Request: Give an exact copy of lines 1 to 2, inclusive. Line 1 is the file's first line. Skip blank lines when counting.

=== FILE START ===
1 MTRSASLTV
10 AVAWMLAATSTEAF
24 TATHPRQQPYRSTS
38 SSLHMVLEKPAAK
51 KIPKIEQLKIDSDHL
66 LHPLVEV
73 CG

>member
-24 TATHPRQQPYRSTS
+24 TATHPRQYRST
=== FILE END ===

1 MTRSASLTV
10 AVAWMLAATSTEAF